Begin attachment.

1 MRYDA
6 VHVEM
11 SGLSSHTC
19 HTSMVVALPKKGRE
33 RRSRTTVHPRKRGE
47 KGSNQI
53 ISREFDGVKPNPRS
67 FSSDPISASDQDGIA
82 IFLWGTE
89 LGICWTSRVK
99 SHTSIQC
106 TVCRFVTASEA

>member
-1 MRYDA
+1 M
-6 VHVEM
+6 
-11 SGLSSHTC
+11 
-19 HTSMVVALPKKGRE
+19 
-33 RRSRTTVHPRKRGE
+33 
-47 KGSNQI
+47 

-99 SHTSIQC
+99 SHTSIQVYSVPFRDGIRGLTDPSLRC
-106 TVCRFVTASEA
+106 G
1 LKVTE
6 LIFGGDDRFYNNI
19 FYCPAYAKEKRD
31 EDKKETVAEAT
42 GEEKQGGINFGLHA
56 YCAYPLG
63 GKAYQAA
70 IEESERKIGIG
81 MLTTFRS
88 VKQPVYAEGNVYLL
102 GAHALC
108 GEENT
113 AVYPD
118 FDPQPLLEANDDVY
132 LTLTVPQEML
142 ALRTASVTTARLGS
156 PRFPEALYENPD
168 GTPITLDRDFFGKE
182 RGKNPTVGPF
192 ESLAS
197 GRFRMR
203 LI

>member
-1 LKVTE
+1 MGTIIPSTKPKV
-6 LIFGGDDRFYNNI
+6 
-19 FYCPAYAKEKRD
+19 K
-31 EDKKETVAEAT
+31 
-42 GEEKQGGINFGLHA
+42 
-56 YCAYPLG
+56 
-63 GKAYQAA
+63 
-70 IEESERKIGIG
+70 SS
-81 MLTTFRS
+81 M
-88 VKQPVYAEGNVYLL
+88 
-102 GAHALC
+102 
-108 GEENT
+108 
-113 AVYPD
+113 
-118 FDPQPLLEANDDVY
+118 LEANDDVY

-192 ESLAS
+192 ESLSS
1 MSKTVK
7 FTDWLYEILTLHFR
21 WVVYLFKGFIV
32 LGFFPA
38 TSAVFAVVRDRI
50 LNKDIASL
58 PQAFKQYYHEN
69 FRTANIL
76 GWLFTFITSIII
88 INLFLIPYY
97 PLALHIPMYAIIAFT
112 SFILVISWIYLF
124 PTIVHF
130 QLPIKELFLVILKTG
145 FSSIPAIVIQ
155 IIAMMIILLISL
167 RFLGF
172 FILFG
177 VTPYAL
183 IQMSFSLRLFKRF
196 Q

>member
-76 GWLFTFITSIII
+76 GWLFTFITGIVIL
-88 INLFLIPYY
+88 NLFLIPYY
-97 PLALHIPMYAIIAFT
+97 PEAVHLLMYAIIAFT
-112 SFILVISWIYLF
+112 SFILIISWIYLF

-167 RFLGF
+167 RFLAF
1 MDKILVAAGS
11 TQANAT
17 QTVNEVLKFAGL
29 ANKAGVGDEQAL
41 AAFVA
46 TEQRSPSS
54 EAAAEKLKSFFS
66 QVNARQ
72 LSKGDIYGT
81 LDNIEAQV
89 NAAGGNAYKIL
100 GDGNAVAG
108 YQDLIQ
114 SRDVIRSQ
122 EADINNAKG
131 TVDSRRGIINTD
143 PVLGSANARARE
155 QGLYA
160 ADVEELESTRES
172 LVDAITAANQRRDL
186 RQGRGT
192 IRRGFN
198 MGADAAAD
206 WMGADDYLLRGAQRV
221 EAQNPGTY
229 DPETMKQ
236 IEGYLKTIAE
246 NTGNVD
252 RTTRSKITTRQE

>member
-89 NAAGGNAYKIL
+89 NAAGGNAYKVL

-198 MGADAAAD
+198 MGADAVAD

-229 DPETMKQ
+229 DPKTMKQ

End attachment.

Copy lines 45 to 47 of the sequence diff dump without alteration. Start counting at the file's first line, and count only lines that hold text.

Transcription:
142 ALRTASVTTARLGS
156 PRFPEALYENPD
168 GTPITLDRDFFGKE